An Elderly Couple Who Died In A Murder-Suicide Said They Could No Longer Afford Health Care
Several notes left by the couple cited the wife's severe ongoing medical problems, as well as concerns that they could not afford to pay for health care.
An elderly couple who officials believe died by murder-suicide left notes expressing concerns that they could not afford to pay for their medical expenses.
Whatcom County Sheriff's Office deputies responded to a home in Ferndale, Washington, on Wednesday morning after a 77-year-old man called 911 and told the dispatcher he was going to kill himself.
The couple were identified as Brian Jones and Patricia Whitney-Jones, 76, by the Whatcom County Medical Examiner. Jones told the dispatcher that he had prepared a note for law enforcement with information and instructions.
"The dispatcher attempted to keep the caller on the line without success," the sheriff's office said in a statement. "The man disconnected the call after saying 'We will be in the front bedroom.'"
When deputies arrived, a crisis negotiator attempted to contact the couple by phone and with a megaphone for about an hour to no avail. Deputies then deployed a robot mounted camera and found Brian Jones lying next to Patricia Whitney-Jones. Both were dead from apparent gunshot wounds.
The sheriff's office said several notes were left at the home citing Patricia Whitney-Jones' severe ongoing medical problems, as well as concerns that the couple could not afford to pay for health care.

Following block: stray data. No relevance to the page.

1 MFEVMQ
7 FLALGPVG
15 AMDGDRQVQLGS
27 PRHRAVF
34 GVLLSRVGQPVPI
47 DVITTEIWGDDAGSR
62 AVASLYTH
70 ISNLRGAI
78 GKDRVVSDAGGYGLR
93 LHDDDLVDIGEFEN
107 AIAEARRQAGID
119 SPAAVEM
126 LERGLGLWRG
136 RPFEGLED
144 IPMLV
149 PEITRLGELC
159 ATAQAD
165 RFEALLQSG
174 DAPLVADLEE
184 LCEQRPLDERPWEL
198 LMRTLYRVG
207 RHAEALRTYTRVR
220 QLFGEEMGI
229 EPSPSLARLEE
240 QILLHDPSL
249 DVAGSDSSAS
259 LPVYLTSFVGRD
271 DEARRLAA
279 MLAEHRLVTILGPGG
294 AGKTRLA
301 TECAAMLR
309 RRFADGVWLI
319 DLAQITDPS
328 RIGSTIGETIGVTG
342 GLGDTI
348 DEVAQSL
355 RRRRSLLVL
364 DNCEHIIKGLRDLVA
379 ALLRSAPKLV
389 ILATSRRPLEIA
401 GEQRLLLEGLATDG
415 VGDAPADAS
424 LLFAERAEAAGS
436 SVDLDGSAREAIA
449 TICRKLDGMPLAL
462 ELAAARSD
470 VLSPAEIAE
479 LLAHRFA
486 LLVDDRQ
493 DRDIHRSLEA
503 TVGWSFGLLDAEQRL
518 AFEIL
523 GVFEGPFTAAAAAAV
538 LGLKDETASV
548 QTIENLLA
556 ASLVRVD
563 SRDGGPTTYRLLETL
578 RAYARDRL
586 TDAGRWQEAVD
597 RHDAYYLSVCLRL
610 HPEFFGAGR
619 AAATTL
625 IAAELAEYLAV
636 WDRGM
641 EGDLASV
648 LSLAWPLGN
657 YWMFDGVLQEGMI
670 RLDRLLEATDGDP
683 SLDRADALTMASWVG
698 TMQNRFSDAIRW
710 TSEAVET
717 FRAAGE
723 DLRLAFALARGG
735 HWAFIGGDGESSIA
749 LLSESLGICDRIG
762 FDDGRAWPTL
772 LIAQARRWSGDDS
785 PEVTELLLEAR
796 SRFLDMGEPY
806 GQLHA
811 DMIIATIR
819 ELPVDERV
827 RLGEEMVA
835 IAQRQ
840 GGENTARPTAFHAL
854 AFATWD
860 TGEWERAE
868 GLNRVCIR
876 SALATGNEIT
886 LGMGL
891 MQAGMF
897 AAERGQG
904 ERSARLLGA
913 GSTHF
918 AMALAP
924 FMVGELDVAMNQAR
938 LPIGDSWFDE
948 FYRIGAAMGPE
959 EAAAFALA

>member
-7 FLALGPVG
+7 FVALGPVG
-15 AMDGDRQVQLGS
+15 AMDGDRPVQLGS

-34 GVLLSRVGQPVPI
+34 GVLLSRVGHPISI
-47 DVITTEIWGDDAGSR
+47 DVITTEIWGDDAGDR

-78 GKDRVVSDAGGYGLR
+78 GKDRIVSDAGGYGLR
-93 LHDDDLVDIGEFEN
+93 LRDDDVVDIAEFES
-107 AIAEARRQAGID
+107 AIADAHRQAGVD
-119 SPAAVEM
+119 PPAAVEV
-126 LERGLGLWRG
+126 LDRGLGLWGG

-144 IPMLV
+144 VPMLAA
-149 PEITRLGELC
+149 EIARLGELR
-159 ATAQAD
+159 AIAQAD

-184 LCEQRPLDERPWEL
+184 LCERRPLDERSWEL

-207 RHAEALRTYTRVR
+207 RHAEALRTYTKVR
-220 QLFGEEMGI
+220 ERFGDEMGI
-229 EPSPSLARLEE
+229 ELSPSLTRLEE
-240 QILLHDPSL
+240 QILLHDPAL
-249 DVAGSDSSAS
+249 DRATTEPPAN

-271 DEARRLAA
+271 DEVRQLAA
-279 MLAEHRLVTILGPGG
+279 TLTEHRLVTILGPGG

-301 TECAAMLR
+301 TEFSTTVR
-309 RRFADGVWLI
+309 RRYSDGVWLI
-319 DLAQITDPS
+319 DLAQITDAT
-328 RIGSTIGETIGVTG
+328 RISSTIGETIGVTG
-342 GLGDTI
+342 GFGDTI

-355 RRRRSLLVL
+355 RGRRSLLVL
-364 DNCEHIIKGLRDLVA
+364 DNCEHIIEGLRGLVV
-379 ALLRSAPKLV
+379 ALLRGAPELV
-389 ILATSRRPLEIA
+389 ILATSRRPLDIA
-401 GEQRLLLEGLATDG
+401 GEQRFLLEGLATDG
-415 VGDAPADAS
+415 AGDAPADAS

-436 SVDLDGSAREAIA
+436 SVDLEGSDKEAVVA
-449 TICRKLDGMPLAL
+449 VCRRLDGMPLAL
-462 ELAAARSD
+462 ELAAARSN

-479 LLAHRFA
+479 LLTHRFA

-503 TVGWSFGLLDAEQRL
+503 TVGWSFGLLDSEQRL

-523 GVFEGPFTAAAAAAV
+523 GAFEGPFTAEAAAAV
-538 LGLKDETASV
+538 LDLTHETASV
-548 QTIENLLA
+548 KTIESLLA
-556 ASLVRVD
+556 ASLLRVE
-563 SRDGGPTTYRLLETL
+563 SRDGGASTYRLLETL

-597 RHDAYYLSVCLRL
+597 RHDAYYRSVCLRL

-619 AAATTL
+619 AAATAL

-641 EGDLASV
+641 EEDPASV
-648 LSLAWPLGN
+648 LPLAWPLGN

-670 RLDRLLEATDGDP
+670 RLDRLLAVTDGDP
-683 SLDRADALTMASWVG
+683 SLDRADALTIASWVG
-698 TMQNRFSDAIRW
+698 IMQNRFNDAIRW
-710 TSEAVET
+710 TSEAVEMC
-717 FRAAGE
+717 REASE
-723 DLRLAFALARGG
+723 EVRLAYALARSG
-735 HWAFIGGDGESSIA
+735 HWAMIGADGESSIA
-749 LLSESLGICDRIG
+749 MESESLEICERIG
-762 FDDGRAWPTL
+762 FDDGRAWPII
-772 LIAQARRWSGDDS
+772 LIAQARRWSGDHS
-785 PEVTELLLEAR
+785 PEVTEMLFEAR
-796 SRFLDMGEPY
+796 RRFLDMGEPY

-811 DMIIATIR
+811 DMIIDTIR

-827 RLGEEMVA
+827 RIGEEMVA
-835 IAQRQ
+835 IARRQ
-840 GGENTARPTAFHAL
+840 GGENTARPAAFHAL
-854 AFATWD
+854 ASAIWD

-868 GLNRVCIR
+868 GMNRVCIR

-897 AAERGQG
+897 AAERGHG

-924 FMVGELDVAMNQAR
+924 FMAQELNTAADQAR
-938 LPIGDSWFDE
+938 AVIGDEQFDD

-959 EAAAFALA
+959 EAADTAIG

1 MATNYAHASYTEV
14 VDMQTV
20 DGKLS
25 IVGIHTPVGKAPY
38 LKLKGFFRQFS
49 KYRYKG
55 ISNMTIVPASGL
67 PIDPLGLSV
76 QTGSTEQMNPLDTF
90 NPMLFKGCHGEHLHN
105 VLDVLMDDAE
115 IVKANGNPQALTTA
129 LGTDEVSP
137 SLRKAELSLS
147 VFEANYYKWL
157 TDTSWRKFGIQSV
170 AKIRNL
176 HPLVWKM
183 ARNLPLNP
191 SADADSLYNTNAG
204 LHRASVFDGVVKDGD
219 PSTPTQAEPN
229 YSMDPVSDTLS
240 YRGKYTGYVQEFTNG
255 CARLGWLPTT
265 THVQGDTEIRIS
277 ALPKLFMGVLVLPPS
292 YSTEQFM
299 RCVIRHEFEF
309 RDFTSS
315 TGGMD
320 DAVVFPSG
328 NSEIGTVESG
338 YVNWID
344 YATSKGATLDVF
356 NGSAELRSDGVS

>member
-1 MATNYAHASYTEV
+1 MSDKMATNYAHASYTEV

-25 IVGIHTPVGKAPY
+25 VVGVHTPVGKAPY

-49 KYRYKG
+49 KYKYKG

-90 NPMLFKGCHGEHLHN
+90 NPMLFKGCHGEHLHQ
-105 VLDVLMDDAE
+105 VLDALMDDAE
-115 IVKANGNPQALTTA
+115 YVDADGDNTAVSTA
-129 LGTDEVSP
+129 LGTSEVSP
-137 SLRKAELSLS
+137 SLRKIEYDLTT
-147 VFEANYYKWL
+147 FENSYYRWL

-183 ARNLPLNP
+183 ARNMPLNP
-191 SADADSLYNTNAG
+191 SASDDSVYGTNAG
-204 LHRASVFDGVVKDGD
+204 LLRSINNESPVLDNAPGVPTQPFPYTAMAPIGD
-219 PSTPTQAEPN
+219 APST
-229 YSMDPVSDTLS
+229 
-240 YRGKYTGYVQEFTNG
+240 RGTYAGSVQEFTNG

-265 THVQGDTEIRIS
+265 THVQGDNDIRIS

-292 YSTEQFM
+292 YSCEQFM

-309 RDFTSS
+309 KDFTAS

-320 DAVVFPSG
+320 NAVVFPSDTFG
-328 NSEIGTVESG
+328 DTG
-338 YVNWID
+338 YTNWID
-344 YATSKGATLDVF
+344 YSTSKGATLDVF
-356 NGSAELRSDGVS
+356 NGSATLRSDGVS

Information for their next of kin was also left in a note, officials said. Two dogs who were found at the home were turned over to the Humane Society.
The sheriff's office is investigating the deaths as a likely murder-suicide.
"It is very tragic that one of our senior citizens would find himself in such desperate circumstances where he felt murder and suicide were the only option," Sheriff Bill Elfo said in a statement. "Help is always available with a call to 9-1-1."
Spending on health care for the elderly in the US has been increasing for decades. In 2014, seniors accounted for nearly 15% of the population but approximately 34% of all health care expenditures, according to the US Centers for Medicare and Medicaid Services.
Personal health care spending for people ages 65 and older was nearly $20,000 per person in 2014, more than five times higher than spending per child — $3,749 — and nearly three times as much as adults ages 19 to 64.
Out-of-pocket spending for people ages 65 and older was also higher than other age groups at $2,925 per person in 2014 with people ages 85 and older paying $5,925 per person, according to the health care agency.